gardener's picture

Caloplaca oasis?

Observed: 21st December 2011 By: gardenergardener is knowledgeable about Fungi and Lichensgardener’s earned reputation in Fungi and Lichensgardener’s earned reputation in Fungi and Lichensgardener’s earned reputation in Fungi and Lichensgardener’s earned reputation in Fungi and Lichens
Description:

On mortared wall, K+ red

Identifications

Caution: Do NOT use iSpot to identify fungi to eat!

Some fungi are very poisonous so a mistaken ID could have serious consequences.

Species interactions

No interactions present.

Comments

AlanS's picture

I have agreed but ...

I am happier when it can be seen to have been parasitic on Verrucaria. I have still to make up my mind on a number of my own photographs.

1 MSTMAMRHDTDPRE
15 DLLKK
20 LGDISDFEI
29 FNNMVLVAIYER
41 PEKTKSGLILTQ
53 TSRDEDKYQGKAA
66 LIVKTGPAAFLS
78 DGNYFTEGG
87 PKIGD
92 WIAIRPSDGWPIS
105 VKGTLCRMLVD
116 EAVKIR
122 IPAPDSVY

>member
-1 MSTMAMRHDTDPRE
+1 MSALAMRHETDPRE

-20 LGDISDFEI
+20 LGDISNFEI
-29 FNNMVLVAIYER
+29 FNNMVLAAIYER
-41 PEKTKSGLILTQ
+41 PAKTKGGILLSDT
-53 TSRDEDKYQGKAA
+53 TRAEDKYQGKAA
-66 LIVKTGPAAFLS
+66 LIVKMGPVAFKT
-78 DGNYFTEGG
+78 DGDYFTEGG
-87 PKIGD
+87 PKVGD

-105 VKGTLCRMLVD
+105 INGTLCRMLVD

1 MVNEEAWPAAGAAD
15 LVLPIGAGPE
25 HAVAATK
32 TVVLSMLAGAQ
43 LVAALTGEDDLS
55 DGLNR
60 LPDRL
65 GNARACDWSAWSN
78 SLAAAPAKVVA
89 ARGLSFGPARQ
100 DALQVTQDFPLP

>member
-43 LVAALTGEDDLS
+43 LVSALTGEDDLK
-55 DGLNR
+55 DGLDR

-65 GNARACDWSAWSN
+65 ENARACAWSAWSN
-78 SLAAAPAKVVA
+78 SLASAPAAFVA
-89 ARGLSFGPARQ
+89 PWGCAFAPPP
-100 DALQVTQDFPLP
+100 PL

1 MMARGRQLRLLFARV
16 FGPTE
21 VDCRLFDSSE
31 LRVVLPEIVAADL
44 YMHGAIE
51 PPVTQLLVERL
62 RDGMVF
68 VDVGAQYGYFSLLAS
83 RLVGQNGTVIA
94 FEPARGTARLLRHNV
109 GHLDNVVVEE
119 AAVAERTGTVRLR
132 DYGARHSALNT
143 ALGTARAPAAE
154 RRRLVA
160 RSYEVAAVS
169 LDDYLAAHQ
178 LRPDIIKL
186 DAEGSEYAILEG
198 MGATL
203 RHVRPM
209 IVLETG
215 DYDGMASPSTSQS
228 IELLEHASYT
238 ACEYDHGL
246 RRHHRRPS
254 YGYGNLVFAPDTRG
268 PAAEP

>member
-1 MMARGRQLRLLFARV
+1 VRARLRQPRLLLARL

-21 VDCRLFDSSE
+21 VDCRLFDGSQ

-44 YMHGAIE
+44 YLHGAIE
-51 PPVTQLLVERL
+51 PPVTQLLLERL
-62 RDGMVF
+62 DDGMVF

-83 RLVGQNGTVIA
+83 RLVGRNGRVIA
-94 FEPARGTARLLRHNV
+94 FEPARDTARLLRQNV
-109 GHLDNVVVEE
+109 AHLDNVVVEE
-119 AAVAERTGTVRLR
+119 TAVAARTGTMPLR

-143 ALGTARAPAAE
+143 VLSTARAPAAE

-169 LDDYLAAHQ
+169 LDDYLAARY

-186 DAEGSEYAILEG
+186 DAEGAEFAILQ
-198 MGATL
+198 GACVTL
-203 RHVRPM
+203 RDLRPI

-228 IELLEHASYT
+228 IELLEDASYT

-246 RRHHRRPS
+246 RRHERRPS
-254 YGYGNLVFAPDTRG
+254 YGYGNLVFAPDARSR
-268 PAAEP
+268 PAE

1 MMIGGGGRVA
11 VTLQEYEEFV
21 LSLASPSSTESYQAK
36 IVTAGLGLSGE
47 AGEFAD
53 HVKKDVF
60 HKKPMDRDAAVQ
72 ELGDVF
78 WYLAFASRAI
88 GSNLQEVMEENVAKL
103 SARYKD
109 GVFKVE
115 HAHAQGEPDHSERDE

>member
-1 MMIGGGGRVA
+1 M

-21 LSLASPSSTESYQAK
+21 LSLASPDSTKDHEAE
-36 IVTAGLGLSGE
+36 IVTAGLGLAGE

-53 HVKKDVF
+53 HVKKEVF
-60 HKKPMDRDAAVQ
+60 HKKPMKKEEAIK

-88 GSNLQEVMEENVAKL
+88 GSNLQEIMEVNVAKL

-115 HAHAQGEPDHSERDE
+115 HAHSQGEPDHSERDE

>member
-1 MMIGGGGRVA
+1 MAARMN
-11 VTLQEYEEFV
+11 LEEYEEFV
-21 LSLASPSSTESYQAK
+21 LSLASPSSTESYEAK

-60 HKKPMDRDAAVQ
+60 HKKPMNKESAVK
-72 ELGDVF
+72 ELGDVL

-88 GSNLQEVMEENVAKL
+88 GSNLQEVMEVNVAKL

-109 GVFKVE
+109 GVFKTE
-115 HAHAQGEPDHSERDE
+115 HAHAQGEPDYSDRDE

Alan

gardener's picture

Verrucaria

Hi Alan - thanks for your provisional agreement, but is C. oasis mainly found parasitic on Verrucaria's as I thought it was the calcareous-habitat member of the C. holocarpa agg.?

AlanS's picture

parasitism

"but is C. oasis mainly found parasitic on Verrucaria's as I thought it was the calcareous-habitat member of the C. holocarpa agg.?"

It is, though C. holocarpa also grows on concrete and I have sometimes seen what are evidently both species, growing in proximity.

The account in Smith et al (under holocarpa) states "rarely parasitic on Verrucaria", and also states that urban C. holocarpa often has a blackened thallus (which matches my own understanding). However, an unpublished source I am not supposed to cite states that C. oasis is parasitic on endolithic Verrucara sp.

On concrete cappings of my local walls I get both species (still trying to get definitive photographs!) but whenever I am confident that what I have is C. oasis, I do see what seem to be the remains of a Verrucaria. As C. oasis can also be parasitic on endolithic (i.e. effectively invisible) Verrucaria thalli, it suggests that C. oasis may normally start this way.